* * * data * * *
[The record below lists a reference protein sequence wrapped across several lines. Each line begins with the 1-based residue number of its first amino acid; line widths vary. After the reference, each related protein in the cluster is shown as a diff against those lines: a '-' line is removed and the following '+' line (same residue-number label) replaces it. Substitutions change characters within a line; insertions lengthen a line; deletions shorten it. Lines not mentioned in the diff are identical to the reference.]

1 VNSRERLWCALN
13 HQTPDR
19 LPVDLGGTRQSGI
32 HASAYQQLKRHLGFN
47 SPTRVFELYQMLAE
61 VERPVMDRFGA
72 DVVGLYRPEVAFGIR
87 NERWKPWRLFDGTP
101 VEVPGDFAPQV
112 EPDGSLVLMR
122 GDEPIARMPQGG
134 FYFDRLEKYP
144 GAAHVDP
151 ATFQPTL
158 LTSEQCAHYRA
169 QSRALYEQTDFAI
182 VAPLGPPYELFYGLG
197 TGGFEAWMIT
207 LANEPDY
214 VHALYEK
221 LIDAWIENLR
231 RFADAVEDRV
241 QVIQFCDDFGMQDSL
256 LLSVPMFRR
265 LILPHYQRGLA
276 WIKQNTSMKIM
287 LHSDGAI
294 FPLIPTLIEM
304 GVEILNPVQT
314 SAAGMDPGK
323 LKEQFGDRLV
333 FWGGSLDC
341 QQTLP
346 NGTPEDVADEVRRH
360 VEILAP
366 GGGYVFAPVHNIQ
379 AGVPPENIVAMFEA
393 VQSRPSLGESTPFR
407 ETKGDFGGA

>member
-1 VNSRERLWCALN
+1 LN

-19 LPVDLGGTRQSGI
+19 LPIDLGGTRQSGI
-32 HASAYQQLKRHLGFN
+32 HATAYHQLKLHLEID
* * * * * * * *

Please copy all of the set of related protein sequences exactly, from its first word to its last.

[The record below lists a reference protein sequence wrapped across several lines. Each line begins with the 1-based residue number of its first amino acid; line widths vary. After the reference, each related protein in the cluster is shown as a diff against those lines: a '-' line is removed and the following '+' line (same residue-number label) replaces it. Substitutions change characters within a line; insertions lengthen a line; deletions shorten it. Lines not mentioned in the diff are identical to the reference.]

1 VNSRERLWCALN
13 HQTPDR
19 LPVDLGGTRQSGI
32 HASAYQQLKRHLGFN
47 SPTRVFELYQMLAE
61 VERPVMDRFGA
72 DVVGLYRPEVAFGIR
87 NERWKPWRLFDGTP
101 VEVPGDFAPQV
112 EPDGSLVLMR
122 GDEPIARMPQGG
134 FYFDRLEKYP
144 GAAHVDP
151 ATFQPTL
158 LTSEQCAHYRA
169 QSRALYEQTDFAI
182 VAPLGPPYELFYGLG
197 TGGFEAWMIT
207 LANEPDY
214 VHALYEK
221 LIDAWIENLR
231 RFADAVEDRV
241 QVIQFCDDFGMQDSL
256 LLSVPMFRR
265 LILPHYQRGLA
276 WIKQNTSMKIM
287 LHSDGAI
294 FPLIPTLIEM
304 GVEILNPVQT
314 SAAGMDPGK
323 LKEQFGDRLV
333 FWGGSLDC
341 QQTLP
346 NGTPEDVADEVRRH
360 VEILAP
366 GGGYVFAPVHNIQ
379 AGVPPENIVAMFEA
393 VQSRPSLGESTPFR
407 ETKGDFGGA

>member
-1 VNSRERLWCALN
+1 LN

-19 LPVDLGGTRQSGI
+19 LPIDLGGTRQSGI
-32 HASAYQQLKRHLGFN
+32 HATAYHQLKLHLEID